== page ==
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By Hilary Simmons
July 20, 2013
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By Hilary Simmons
July 20, 2013
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The Tan is a familiar track to most Melburnians, and the Tan Ultra its annual runners event. In 2013 it features 100km, 50km, 42km, 30km, 12km and 4km distances, each with a maximum of 50 runners. It's a trailplus event, which supports Canteen and raises awareness of young people living with cancer.

With our partners The Athlete's Foot, we're putting one of our team to the test, giving her four weeks to find her fit with running and participate in the TanUltra (12km) on August 11. Follow her ups, downs and diversions here, in her #ididit diary. And for all of you out there looking for some extra motivation to join in? The Athlete’s Foot are giving away a pair of running shoes each week to their favourite #ididit photo during the running season.

The Runner: Hilary Simmons, 29, Comeback Kid

I'm a runner coming back from injury. I sprained my ankle in the catacombs of Paris at midnight. My physio in Melbourne says I probably fractured it; either way, I haven't been running for over six months. I grew up in country NSW, riding horses and competing in orienteering events, despite a lamentable lack of navigational skills. I wear orthotics in my shoes to correct the fallen arches in my feet and go stir-crazy if I stay inside for too long.

By day, I work in a creative illustration agency. By night, I wrestle with words, bake experimentally, and listen to music that holds it all together. I tend to walk everywhere, my head high in the clouds, and seem to have a complete inability to say 'no' to a challenge. The Tan Ultra is actually an example of this. I've signed up this week and have three weeks to train. I'll build up my training slowly but surely, come rain, hail or shine — knowing Melbourne, it will probably be a combination of all three.

I like red wine, bad puns, enthusiastic laughers and warm woollen coats from fallen Russian aristocracy.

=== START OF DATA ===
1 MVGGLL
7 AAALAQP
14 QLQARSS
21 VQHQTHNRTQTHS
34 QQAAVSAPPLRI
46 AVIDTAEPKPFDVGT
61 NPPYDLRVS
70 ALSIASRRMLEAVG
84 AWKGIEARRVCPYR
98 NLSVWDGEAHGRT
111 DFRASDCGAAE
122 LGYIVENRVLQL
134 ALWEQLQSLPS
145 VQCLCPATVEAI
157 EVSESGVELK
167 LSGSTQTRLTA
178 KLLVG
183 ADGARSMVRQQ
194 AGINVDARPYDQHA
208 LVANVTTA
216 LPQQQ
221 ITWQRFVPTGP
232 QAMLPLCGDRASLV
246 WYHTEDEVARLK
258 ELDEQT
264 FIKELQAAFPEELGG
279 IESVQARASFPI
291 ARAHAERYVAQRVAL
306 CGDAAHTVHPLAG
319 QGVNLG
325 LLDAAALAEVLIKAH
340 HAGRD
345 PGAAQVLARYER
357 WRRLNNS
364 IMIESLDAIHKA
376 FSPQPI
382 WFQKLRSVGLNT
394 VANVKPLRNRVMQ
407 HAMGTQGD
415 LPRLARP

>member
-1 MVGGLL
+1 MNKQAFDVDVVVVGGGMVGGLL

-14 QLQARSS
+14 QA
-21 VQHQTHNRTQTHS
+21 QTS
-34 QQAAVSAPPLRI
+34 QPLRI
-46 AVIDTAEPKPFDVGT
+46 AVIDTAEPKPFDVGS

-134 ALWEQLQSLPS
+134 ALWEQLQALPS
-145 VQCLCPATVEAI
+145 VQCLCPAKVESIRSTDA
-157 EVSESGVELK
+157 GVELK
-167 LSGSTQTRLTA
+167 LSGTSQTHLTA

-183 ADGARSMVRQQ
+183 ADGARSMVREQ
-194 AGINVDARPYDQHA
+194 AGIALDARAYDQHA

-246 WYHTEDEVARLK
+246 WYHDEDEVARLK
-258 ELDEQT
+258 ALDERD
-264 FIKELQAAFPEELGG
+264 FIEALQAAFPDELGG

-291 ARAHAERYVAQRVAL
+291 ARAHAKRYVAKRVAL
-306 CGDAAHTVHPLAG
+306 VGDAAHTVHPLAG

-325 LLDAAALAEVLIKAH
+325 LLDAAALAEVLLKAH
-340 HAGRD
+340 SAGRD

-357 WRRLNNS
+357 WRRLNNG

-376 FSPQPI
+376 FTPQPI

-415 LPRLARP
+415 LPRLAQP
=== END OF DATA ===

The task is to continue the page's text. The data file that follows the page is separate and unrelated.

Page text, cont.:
Saturday, July 20, 1.38pm

Saturday, July 20, 2pm



Sunday, July 28, 2.30pm

Friday, August 2, 9.12am

In some ways, my training has been going well. In other ways... uh, no. I have steadfastly been getting out of bed every other day to brave the bad streets but with the exception of one windy afternoon when (fuelled by caffeine and an earlymark from work) I ran all the way from Princes Park to Abbotsford Convent and back, my runs haven't exceeded 40 minutes.

It's genuinely harder to fit longer runs in as someone who works full-time and freelance hours, and maintains a justifiable fear of the cold biting dark. The good thing is that apparently 'muscle memory' does exist and my body is loving running again. I am fairly sure that surrounded by other runners on the day, it will know what to do. Bonus — due to the omnipresence of cake in my life, carb-loading won't be a problem the night before.

Saturday, August 10, 8.30pm

The sticking-my-head-in-the-sand form of preparing for the Tan Ultra has reached its inevitable conclusion with me spending a quiet Saturday night in and hoping that my lack of hangover will miraculously enable me to run 12km. I know I can do at least half of that, no hassles, but I think if I were to nut out a training "schedule" again, I would actually have developed one.

Complaints aside, I'm looking forward to tomorrow. The weather was incredible today, one of those mid-August days where the sky is so brilliant that everything appears lilted in the blue. It's been so long since I've done a fun-run and I love the buzz as everybody gets briefed . I'm going to run without headphones this year and just try to enjoy the track.

Tuesday, August 13, 11.24pm

It was possibly the most perfect weather you could imagine for the Tan Ultra on Sunday. Bright sun, light breeze; everything so fresh and unspoiled. What really surprised me as I made my way to my mid-morning starting line is how many runners weren't competitors, but happily running alongside and joking with the people who wore race numbers. There is something really lovely and community minded about running. All the people at the registration desks were volunteers and everyone laughed and chatted warming up.

12km is three times around the track and some of the ultra-marathoners there were doing 100km. That's 26 times round! They had been there since early that morning and one old man I jogged beside for 100m or so told me that he was looking forward to having a nice cup of tea after. Cute and inspiring in equal measures. From my own perspective, my ankle injury didn't bother me at all and I ran a clean, full three laps in around 70min or so. The endorphin rush lasted throughout the slight stiffness in my muscles the next day and at this point (almost midnight on a Tuesday evening), I'm planning to go running tomorrow morning.

Published on July 20, 2013 by Hilary Simmons

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